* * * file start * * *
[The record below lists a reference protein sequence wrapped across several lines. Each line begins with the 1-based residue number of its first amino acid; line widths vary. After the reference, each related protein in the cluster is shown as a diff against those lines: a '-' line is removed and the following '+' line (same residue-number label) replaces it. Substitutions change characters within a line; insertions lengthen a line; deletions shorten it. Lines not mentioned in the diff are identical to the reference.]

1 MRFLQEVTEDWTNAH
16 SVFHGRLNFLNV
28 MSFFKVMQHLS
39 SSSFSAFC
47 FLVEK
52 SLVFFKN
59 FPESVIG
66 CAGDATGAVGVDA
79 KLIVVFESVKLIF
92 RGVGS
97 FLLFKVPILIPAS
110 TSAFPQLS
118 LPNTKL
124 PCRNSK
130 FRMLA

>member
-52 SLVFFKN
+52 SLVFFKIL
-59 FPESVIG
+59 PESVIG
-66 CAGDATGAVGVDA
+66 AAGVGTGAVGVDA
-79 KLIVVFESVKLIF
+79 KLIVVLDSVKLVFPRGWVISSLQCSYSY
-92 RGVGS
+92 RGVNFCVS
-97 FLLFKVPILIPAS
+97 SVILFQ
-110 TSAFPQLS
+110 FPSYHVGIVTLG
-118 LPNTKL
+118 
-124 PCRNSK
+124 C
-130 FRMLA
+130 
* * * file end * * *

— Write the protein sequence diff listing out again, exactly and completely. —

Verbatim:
[The record below lists a reference protein sequence wrapped across several lines. Each line begins with the 1-based residue number of its first amino acid; line widths vary. After the reference, each related protein in the cluster is shown as a diff against those lines: a '-' line is removed and the following '+' line (same residue-number label) replaces it. Substitutions change characters within a line; insertions lengthen a line; deletions shorten it. Lines not mentioned in the diff are identical to the reference.]

1 MRFLQEVTEDWTNAH
16 SVFHGRLNFLNV
28 MSFFKVMQHLS
39 SSSFSAFC
47 FLVEK
52 SLVFFKN
59 FPESVIG
66 CAGDATGAVGVDA
79 KLIVVFESVKLIF
92 RGVGS
97 FLLFKVPILIPAS
110 TSAFPQLS
118 LPNTKL
124 PCRNSK
130 FRMLA

>member
-52 SLVFFKN
+52 SLVFFKIL
-59 FPESVIG
+59 PESVIG
-66 CAGDATGAVGVDA
+66 AAGVGTGAVGVDA
-79 KLIVVFESVKLIF
+79 KLIVVLDSVKLVFPRGWVISSLQCSYSY
-92 RGVGS
+92 RGVNFCVS
-97 FLLFKVPILIPAS
+97 SVILFQ
-110 TSAFPQLS
+110 FPSYHVGIVTLG
-118 LPNTKL
+118 
-124 PCRNSK
+124 C
-130 FRMLA
+130 